John Boorman's harrowing outdoors thriller "Deliverance" gets the definitive Blu-ray treatment for its 40th anniversary. To this day it still remains as shocking as ever. Jon Voight, Burt Reynolds, Ned Beatty and Ronny Cox play four friends who venture off the remote North Georgian wildness to canoe the Cahulawassee River before its flooded by the construction of an incoming dam. Their holiday takes a turn for the ugly when two locals take advantage of one the crew.
Go HERE for our interview with Cox, timed to the anniversary.
Extras: The disc comes housed in a sturdy matte-finish Digibook with 42 pages of behind-the-scenes photos, essays, cast bios and quotes. Included on the disc itself is a 30-minute documentary, titled "Deliverance: The Cast Remembers"; feature-length audio commentary by Boorman; a four-part retrospective documentary that clocks in at just under an hour; a vintage promotional piece; and the film's theatrical trailer.
Last year's beloved black-and-white love letter to the silent era is finally available for purchase via The Weinstein Company, who worked hard to snag the film its multiple Oscar wins. Academy Award-winner Jean Dujardin stars as George Valentin, a silent movie star, who struggles to stay relevant in Hollywood with the arrival talking pictures.
"The real star of the show is director of photography Guillaume Shiffman," wrote Kohn in his review. "Shooting in a 1.33 ratio and imitating the complex grey scales of innumerable silent traditions--from German Expressionism to the shadowy American noirs that came out of it--Shiffman provides the foundation for the movie's appeal."
Extras: A two-minute long blooper reel; "The Artist: The Making of an American Romance," which delves into the production; a 45-minute Q&A with the filmmakers and cast; a five-minute rundown of the shooting locations titled "Hollywood As Character: The Locations of the Artist"; "The Artisans Behind the Artist," a featurette that delves into the film's production design; and trailers for other Weinstein releases.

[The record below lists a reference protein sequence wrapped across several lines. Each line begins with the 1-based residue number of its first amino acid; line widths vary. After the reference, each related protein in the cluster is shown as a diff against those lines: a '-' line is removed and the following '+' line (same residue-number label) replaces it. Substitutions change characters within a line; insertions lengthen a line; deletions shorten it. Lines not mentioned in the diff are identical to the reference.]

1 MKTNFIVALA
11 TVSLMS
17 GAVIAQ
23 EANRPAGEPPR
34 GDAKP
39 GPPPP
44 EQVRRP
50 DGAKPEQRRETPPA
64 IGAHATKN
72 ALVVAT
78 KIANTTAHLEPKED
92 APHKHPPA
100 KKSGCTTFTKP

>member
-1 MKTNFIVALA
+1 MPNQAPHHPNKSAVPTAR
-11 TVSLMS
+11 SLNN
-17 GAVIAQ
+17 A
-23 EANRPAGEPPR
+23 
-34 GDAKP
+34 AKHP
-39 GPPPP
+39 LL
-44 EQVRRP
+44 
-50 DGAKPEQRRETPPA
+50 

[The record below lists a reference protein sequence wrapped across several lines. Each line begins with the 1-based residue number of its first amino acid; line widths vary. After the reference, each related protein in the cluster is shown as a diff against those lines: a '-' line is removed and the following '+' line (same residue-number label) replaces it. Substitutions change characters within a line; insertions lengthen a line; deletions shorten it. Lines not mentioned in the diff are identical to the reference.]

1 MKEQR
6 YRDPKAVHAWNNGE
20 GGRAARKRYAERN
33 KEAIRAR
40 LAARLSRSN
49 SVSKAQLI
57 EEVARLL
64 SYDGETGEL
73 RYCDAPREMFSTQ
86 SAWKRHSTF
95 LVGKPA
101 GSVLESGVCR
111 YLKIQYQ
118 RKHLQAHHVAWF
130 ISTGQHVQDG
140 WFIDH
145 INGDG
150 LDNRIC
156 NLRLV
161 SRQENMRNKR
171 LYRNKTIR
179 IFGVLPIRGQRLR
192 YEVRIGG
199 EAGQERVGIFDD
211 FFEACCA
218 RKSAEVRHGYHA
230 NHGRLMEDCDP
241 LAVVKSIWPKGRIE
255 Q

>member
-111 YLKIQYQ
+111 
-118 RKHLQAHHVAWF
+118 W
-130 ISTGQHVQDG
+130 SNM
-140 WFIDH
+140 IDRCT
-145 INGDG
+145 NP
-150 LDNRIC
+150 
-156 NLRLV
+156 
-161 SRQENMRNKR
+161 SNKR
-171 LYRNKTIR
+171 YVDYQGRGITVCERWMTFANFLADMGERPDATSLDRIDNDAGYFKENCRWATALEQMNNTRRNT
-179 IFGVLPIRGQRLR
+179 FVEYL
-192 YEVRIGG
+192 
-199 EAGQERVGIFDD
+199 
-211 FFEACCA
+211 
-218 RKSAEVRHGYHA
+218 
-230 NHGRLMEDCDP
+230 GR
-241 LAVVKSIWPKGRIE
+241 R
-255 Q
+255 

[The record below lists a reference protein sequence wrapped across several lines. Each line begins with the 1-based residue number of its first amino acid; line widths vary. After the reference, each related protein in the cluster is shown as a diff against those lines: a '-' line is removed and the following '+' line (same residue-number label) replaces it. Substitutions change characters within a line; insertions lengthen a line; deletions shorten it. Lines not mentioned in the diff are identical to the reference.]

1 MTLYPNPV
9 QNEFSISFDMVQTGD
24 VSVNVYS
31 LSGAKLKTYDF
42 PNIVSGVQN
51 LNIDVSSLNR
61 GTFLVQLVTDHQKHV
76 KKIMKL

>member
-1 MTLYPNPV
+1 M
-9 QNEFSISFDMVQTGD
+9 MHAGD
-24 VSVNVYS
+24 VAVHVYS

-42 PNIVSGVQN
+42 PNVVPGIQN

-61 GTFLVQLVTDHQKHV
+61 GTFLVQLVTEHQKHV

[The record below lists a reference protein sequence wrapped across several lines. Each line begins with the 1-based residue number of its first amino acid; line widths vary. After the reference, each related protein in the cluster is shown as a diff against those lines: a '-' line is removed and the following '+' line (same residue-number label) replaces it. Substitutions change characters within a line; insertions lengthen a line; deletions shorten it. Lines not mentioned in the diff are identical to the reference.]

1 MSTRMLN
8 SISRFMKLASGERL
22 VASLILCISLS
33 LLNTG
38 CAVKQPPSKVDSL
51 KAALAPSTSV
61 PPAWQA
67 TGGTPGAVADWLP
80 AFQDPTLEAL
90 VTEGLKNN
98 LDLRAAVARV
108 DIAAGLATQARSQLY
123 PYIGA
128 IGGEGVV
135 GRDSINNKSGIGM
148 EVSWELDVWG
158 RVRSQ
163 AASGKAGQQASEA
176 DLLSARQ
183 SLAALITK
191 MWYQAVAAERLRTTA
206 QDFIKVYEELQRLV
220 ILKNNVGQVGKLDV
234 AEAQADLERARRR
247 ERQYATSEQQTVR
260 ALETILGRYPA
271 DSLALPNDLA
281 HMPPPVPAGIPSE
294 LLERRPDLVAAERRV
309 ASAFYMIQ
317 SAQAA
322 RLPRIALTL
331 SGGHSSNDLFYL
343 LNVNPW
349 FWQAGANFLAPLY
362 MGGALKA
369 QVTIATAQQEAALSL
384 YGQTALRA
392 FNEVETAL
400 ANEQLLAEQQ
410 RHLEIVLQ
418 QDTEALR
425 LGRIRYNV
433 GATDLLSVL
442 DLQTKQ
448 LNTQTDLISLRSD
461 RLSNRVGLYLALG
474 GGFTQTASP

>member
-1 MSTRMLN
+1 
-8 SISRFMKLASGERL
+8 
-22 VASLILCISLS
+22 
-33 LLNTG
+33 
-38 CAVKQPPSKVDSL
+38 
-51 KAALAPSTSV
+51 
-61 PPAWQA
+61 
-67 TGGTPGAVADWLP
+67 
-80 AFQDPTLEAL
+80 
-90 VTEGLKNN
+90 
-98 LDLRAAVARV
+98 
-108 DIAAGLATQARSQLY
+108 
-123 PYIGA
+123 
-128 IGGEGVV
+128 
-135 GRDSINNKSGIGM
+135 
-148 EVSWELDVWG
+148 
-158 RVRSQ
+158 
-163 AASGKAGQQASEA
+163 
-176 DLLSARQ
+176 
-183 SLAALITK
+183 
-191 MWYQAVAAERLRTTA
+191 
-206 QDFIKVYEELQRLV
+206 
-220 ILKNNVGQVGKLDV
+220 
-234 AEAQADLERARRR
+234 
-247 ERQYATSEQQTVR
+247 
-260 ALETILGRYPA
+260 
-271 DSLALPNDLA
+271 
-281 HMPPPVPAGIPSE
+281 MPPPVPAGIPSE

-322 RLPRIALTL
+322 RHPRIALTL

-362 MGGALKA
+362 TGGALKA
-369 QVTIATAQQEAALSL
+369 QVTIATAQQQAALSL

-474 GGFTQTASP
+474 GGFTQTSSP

One of Alfred Hitchcock's cleverest and downright entertaining film, "The 39 Steps," gets a glossy makeover thanks to the folks over at The Criterion Collection. The spy story, adapted from a novel by John Buchan, follows Richard Hannay (Robert Donat) as he finds himself in the middle of a conspiracy that takes him on a chase across the Scottish moors. He also finds time for a little romance with the cool and reserved Pamela (Madeline Carroll).
Extras: Audio commentary by Alfred Hitchcock scholar Marian Keane' "Hitchcock: The Early Years" (2000), a British documentary covering the director’s prewar career; original footage from British broadcaster Mike Scott’s 1966 television interview with Hitchcock; complete broadcast of the 1937 Lux Radio Theatre adaptation, starring Ida Lupino and Robert Montgomery; new visual essay by Hitchcock scholar Leonard Leff; audio excerpts from François Truffaut’s 1962 interviews with Hitchcock; original production design drawings; plus a booklet featuring an essay by film critic David Cairn.